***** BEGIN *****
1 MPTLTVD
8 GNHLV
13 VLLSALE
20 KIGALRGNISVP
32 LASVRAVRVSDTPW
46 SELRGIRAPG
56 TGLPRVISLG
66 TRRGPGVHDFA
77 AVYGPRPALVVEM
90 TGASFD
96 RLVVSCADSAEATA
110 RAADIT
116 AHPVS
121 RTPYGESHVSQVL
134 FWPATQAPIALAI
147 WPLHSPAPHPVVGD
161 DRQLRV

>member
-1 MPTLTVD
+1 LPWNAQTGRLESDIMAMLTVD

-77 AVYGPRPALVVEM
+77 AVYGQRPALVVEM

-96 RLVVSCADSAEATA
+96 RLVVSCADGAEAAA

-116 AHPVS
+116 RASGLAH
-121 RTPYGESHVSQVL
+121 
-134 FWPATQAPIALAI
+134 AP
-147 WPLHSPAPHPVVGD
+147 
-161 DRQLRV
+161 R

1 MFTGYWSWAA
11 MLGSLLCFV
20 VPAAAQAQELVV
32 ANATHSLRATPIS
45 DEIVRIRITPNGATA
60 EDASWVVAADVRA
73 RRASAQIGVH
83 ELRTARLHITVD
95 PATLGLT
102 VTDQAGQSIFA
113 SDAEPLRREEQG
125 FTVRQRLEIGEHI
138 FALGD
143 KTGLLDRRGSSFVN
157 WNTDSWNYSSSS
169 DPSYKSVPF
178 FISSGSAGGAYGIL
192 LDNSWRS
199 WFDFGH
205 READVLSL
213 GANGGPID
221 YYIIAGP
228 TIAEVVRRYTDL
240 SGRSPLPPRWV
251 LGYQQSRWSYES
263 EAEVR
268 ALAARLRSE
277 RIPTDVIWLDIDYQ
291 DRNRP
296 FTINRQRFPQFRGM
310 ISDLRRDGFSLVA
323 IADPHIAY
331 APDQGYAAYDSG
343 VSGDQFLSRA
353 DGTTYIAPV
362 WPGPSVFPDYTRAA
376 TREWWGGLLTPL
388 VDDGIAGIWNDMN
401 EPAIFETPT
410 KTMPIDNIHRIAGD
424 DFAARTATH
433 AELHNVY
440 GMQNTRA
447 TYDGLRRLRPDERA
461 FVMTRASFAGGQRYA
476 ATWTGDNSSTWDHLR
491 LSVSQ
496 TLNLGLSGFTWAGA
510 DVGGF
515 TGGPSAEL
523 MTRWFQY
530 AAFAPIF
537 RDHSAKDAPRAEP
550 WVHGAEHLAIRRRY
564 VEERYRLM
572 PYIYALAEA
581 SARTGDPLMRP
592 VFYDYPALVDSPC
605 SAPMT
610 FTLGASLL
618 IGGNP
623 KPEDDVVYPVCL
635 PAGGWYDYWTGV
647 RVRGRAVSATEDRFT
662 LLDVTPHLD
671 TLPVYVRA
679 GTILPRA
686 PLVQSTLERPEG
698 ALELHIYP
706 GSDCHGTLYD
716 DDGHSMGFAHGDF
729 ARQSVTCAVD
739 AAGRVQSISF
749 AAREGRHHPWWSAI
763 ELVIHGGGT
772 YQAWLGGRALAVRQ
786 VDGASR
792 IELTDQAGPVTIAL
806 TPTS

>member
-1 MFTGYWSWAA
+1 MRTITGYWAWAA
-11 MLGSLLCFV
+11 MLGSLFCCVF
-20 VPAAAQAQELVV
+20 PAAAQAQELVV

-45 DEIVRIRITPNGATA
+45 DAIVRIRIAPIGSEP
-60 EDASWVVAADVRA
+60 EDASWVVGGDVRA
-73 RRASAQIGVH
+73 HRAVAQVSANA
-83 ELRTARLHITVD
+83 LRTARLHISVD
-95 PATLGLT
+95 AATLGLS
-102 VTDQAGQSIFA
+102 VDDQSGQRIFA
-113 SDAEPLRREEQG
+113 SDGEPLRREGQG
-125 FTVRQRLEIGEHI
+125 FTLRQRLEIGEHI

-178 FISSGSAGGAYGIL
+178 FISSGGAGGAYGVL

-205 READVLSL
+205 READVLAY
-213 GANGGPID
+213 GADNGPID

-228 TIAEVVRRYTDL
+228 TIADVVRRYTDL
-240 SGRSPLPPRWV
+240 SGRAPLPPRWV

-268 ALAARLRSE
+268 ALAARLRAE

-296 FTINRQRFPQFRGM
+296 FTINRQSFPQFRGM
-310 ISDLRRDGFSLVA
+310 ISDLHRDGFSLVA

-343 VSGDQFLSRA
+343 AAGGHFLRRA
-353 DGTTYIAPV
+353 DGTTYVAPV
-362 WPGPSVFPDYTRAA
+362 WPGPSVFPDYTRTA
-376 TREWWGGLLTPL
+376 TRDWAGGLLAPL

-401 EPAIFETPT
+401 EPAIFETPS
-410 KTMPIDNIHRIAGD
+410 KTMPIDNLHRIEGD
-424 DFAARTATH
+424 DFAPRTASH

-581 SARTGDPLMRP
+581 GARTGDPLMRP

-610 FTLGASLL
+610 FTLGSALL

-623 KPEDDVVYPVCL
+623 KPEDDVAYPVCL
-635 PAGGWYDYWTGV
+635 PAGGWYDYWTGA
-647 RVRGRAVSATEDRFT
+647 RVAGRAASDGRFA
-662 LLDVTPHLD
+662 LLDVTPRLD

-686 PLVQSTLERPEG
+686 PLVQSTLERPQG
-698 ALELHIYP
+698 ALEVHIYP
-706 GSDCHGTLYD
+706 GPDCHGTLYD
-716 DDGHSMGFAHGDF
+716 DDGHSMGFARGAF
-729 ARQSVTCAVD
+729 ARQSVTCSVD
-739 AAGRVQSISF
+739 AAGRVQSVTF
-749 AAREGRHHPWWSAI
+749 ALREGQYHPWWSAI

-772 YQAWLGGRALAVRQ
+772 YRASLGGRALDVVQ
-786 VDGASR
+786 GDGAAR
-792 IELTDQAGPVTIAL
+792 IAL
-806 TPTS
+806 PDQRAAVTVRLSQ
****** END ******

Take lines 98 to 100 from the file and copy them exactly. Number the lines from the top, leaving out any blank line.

647 RVRGRAVSATEDRFT
662 LLDVTPHLD
671 TLPVYVRA